Except of course in the rare case I want to close out a branch outright and denote that in the history, and then I do a "git merge -s ours" to denote it as such.

You may also find "git rerere" relevant when dealing with repetitious merges that might otherwise get history confused.

However, ultimately, when I find such situations arise I usually conclude it is time to start reminding people that Git is about "patches as communication", and encourage them to act accordingly. I invariably see a decrease in ill-conceived and ill-executed merges that may or may not be doing what people *expect*, a reduction in spurious commits that only communicate minutiae of an individual's particular workflow (and not meaningful information about what the individual set out to *achieve*), and so forth.

Problems like the on you describe are a symptom of people abdicating their responsibility as engineers to The Machine. Now, I am perfectly happy to let machines do for me what they can do better than I, (garbage collection + references > pointers, for example) but when an engineer accepts changes into the codebase he or she is working on without even being AWARE of what those changes are -- a situation that happens by definition when one leaves merging to an automated tool -- then the engineer is inviting a world of hurt upon him or herself.

Know what's in your codebase, or expect it to be broken often and unexpectedly. Communicate upstream in the form of cogent, terse patches that express the whole of a change, and nothing but that change.

To do otherwise necessarily requires one of two options: A) Coordinate early and often to minimize the risk of deviation (I.E. don't branch), or B) Fall into irreconcilable chaos. SVN users are familiar with both. Git users are familiar with A only by virtue of bad habits learned in SVN-land, and familiar with B only by virtue of the worst form of laziness. (I.E. not the kind Larry Wall spoke of...)

Mon, Apr. 18th, 2011 08:56 am (UTC)
bramcohen: Re: You are missing the point.

You seem to enjoy spending time messing around with your version control system.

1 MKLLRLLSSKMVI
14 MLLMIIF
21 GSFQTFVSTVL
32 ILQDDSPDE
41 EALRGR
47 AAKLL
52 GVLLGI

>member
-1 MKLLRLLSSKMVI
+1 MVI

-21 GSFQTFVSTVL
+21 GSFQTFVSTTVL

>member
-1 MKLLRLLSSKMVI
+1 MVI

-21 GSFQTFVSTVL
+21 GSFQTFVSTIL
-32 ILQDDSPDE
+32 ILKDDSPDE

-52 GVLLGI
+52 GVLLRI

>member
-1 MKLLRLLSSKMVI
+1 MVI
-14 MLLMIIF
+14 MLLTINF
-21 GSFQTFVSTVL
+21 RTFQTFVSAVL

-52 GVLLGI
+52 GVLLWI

Mon, Apr. 18th, 2011 09:05 am (UTC)
MrJoy: Re: You are missing the point.

Nope, I enjoy having code that goes from working state to working state, and not getting blindsided accidentally.

Wed, Apr. 20th, 2011 11:59 am (UTC)
ciw88: Re: You are missing the point.

i'm confused.

i think the original point was that git makes random decisions when merging, which forces the git user to look at the result and make sure git's making those random choices to everyone's liking.

the preferred situation would be that a version control system is deterministic and consistent, i.e. that given the same situation it will always do the same thing. if that thing is not what you want, then you will know beforehand, and can fix it. if it is, you don't have to check, you just know it's going to be right.

the drawback of consistency is that it's hard to achieve, and it's harder to understand what happens if you don't follow it with your own eyes hunk by hunk (which you can still do btw). the benefit is that if you're smart enough to use your tools correctly, being consistent they give you a lot more power and efficiency. because you don't have to keep making sure they do the right thing every step of the way.

now what has that to do with social contracts and multiple points of truth? if git were consistent, how would that change the balance of control and authority in a team using it? doesn't consistency, rather than limiting your choices of what hunk goes where, only make it easier for you to implement those choices?

i like git a lot, btw. (-: